What do you Think You Should that you Could be Doing?

As a life designer, I spend considerable time building my business, both staying in contact with current and potential clients, and reaching out to people who might become or refer me to new ones.

This morning I was reviewing some of my marketing activities, and over lunch I casually asked my boyfriend if thought there was anything else I should be doing. He answered, “no, other than blogging.” Normally, I’m very wary of that five letter word “should,” especially when it comes out of other people’s mouths in regard to me and what I do with my life.

My well-trained and true to my breed life coachy response is almost automatically to question the source, the truth and the helpfulness of any words that follow s-h-o-u-l-d. In fact, I often go to great lengths to avoid “shoulding” on myself and others, using careful and delicate phrases like “you might consider” and “have you thought about” instead.

When it comes to things I “should” do for myself, I am similarly skeptical, and frequently find that with closer analysis, the very thing I tell myself I should be doing would benefit from my doing just the opposite. For example, telling myself I should be working when what I really need is a nap.

Today I was fully prepared to find (and in fact rather looking forward to the idea of finding) a reason why “I should be blogging” was faulty. The source was me, the truth was, it’s a terrific business tool, and the helpfulness is that this realization could save others from the excuse that “shoulding” is always a useless construct.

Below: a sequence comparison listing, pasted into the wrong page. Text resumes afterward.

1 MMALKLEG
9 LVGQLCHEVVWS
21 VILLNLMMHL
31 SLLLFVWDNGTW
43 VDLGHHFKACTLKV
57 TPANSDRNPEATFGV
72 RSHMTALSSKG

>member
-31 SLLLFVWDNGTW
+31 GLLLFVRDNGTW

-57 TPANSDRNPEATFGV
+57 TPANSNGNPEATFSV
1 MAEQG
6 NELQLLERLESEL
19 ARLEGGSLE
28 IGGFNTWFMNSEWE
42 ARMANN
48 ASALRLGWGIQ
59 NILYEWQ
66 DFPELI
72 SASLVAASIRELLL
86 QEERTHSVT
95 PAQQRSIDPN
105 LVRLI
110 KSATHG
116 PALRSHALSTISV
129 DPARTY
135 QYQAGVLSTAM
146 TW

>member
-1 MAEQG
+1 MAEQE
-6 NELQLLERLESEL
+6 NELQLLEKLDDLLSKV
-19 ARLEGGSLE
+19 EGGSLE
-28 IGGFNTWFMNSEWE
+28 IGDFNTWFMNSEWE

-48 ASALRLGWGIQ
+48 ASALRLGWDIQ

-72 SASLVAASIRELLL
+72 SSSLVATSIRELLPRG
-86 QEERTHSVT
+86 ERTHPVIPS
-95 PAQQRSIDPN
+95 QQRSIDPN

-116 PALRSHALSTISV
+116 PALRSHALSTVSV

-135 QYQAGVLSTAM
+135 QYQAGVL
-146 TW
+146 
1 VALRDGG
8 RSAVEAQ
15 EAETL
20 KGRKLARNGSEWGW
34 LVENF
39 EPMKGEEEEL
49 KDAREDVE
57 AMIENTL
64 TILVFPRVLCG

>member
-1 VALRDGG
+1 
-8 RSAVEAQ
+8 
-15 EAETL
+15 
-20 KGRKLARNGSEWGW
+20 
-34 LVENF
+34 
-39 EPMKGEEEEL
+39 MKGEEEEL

Today’s insight for me, my friends, was realizing that sometimes it’s time to stop “shoulding” and get on the spot. What “shoulds” are YOU tired of hearing yourself talk about that you could be doing, starting right now?

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How To Get What You Want (Even if it’s not what you expect)

My ex-husband used to tease me about my “unrealistic” expectations. He would sing, with a nursery rhyme cadence, ‘Deborah’s world, Deborah’s world, there are no lines in Deborah’s world.” Or traffic jams, or sold out tickets, or uncrackable social networks, or barriers to employment. I would optimistically move ahead, heedless of the obstacles, the massive stone truth about “the way the world really works.” I didn’t know then, not consciously, that my very approach was opening the doors of possibility. That it wasn’t about wishful thinking, denial, or Pollyanna cheerfulness.

How do I know this? If I did find myself stuck in traffic, turned away at the door, getting no response, or any other “proof” that my world view was somehow flawed, I wasn’t particularly disappointed. In fact, I’d take it as a sign. I obviously wasn’t meant to get there, make that connection, have that experience or obtain that thing. How fortunate to have that clarified by reality!

Now all I needed was to adjust my current plan, find another joy in the moment, look for the lesson or sometimes, enjoy the small miracle that expecting the (seemingly) unlikely outcome that expecting what I really wants provides.

Simple formula: I expect to get what I want, then I want what I get. It’s fail-safe. Sometimes you get what you want and expect, but other times you can get what you want even when it’s not what you expect. Just ask yourself: What do I want to make of this moment? How is this an opportunity to transmute the unexpected into something valuable? THIS moment; the one you’re in. It’s all you’ve got, and it is ALWAYS plump and juicy and bursting with the seeds of anything.

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What’s The Gift You Are Today?

My clients often struggle with what they “should” be doing with their lives. What’s the best direction for their career, the best decision for their relationship, the answer to their one true calling? News flash: That thing you’re supposed to do is not somewhere “out there;” the perfect choice if only you could locate it somehow. Many people believe the myth that making the right decision is a puzzle to be solved, a treasure to be discovered, a formula to be applied, a prize that comes with the comfort of righteousness and security and social affirmation.